Article 7 lit. (a) of the Data Protection Directive establishes consent as a ground for making processing of (non-sensitive) personal data legitimate, but requires that such consent has been given unambiguously. According to the opinion, this means that the procedure to seek and to give consent must leave no doubt as to the data subject’s intention to deliver consent. Again, there are no requirements as to the form consent can take; however, the consent must either be clear express consent or clear inferred consent. In any event, unambiguous consent does not fit well with procedures to obtain consent based on inaction or silence from individuals. In addition, the Working Party advises data controllers to adopt adequate procedures to retain evidence of consent and ensure that the person giving consent is actually the data subject.

Explicit consent for the lawful processing of special categories of data
Consent is also a legal ground on the basis of which special categories of personal data may be processed (Article 8(2) lit. (a) of the Data Protection Directive); however, the consent must be “explicit,” which is understood as express consent. This encompasses all situations where an individual is offered a choice to agree or disagree and respond actively to a question for a particular use or disclosure of their personal information, in writing or orally. Nonetheless, in practice, data controllers are advised to resort to written consent for evidentiary reasons. According to the Working Party, consent that is inferred will not normally meet the requirement of Article 8(2) lit. (a) of the Data Protection Directive.

Data transfer to non-adequate third countries
Personal data may be transferred to third countries that are not providing an adequate level of protection, if the data subject has given his “unambiguous consent” to the proposed transfer (Article 26(1) lit. (a) of the Data Protection Directive). Hence, the requirements are identical to those under Article 7 lit. (a) of the Data Protection Directive [consent as a ground for the lawful processing of (non-sensitive) personal data].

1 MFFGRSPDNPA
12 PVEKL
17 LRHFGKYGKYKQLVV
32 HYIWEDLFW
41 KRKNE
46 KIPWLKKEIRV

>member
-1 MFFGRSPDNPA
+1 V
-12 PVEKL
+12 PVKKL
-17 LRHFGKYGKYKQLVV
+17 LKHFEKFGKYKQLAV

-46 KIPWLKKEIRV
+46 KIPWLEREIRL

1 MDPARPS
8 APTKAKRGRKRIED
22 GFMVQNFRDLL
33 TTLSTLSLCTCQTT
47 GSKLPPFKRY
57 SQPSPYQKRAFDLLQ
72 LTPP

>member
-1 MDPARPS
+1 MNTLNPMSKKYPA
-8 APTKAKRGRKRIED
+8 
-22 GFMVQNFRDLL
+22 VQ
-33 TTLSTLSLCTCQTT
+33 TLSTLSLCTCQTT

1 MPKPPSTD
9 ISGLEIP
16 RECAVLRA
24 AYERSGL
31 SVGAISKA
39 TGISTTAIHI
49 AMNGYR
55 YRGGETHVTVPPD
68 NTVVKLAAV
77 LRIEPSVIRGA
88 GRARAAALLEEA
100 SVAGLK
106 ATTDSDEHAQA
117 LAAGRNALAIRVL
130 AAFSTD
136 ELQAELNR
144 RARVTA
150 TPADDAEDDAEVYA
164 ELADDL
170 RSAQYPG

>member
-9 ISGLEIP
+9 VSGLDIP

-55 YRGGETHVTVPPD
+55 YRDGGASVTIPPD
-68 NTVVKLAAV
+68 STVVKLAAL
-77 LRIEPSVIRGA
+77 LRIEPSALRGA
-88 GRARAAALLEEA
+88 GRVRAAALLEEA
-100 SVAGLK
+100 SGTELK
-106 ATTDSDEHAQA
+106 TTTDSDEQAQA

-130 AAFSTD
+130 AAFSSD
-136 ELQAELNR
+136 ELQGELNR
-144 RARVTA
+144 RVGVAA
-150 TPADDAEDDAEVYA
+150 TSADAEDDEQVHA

ePrivacy Directive
The definition of consent of Directive 95/46/EC also applies under the ePrivacy Directive. The criteria to determine valid consent are therefore the same.

There are various provisions in the ePrivacy Directive that contain language indicating that consent is to be provided prior to the processing (Articles 6(3), 9 and 13 of the ePrivacy Directive). With respect to Article 5(3), which contains a specific rule regarding the storing of information or gaining of access to information on a user’s terminal (the so-called cookie clause), the Working Party explains that the requirement that consent must be provided prior to the processing clearly follows from the wording of the provision. The need for consent should also be distinguished from the right to object ex Article 13 of the ePrivacy Directive and the Working Party reiterates its view that consent based on the lack of individuals’ actions, for example, through pre-ticked boxes or browser settings which would accept by default the targeting of the user do not meet the requirements of valid consent.

The ePrivacy Directive also contains various provisions regarding the possibility to withdraw consent. In case the withdrawal is exercised, decisions or processes previously taken on the basis of consent cannot simply be annulled; however, the data should be deleted, unless there is another legal basis justifying its further storage.

Conclusion and recommendations of Working Party
The Working Party concludes that the actual legal framework on consent constitutes a “well thought out set of rules.” Nevertheless, the opinion suggests a number of changes. For instance, the Working Party recommends incorporating the requirement of “unambiguous” consent into the standard definition of consent and clarifying and harmonising this concept further throughout the EU. In addition, the Working Party recommends that data controllers be required to put in place mechanisms to demonstrate consent. Moreover, an express clause setting up the right of individuals to withdraw their consent and an explicit requirement regarding the quality and accessibility of the information forming the basis for consent should be added and the notion that consent must be given before the processing starts be reinforced.

Finally, the opinion recommends enhancing the protection of individuals lacking legal capacity (for instance, requiring consent from parents or including an age threshold).

Monika Kuschewsky is a German lawyer and partner of Van Bael & Bellis in Brussels. She is the head of the firm’s European Data Protection Practice and qualified as a company data protection officer (Betrieblicher Datenschutzbeauftragter (GDDcert.)).

Thibaut D’hulst is a Belgian lawyer and an associate of Van Bael & Bellis. He is a member of the firm’s European Data Protection Practice.